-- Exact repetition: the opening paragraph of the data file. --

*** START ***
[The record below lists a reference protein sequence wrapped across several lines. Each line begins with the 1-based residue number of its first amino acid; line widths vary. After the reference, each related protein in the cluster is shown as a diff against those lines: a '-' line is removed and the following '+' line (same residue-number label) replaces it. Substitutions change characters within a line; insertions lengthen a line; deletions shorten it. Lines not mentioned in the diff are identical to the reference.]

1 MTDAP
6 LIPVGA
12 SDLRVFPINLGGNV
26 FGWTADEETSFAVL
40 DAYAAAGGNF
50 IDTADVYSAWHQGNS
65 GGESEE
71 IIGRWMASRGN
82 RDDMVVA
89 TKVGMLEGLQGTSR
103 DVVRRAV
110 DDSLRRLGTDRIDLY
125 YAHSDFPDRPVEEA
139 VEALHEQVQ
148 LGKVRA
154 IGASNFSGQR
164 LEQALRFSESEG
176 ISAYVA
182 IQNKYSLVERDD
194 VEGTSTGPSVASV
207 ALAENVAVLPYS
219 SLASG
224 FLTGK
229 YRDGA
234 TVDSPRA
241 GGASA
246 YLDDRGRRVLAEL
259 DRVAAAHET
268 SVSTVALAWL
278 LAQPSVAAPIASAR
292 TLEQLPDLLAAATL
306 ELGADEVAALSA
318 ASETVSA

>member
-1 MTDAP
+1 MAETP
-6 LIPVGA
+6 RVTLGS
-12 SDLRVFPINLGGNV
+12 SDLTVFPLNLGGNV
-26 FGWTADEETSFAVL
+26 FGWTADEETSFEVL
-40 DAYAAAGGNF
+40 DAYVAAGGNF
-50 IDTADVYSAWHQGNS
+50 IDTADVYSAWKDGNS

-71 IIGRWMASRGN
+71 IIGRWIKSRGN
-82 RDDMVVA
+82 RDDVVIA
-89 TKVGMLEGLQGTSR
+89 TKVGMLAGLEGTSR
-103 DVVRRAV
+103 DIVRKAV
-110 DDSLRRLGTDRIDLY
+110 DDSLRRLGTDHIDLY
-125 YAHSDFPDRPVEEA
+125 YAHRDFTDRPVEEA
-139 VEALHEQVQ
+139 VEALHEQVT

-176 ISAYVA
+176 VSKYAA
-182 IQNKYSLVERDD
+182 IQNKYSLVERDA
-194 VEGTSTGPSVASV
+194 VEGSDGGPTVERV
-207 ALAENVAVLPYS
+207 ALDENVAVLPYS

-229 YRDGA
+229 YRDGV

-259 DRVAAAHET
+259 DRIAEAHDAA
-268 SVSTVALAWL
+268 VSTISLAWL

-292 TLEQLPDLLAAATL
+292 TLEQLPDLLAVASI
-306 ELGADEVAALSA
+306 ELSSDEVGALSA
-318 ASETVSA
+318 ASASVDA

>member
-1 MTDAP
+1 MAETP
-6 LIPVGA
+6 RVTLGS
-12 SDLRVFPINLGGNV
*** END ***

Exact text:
[The record below lists a reference protein sequence wrapped across several lines. Each line begins with the 1-based residue number of its first amino acid; line widths vary. After the reference, each related protein in the cluster is shown as a diff against those lines: a '-' line is removed and the following '+' line (same residue-number label) replaces it. Substitutions change characters within a line; insertions lengthen a line; deletions shorten it. Lines not mentioned in the diff are identical to the reference.]